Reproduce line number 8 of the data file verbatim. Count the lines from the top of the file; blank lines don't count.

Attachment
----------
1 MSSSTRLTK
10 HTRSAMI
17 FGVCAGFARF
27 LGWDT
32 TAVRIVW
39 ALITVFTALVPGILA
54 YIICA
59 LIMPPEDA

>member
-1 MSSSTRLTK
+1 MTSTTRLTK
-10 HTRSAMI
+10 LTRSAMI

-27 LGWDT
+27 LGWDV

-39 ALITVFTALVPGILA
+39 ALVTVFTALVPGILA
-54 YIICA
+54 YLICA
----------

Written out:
59 LIMPPEDA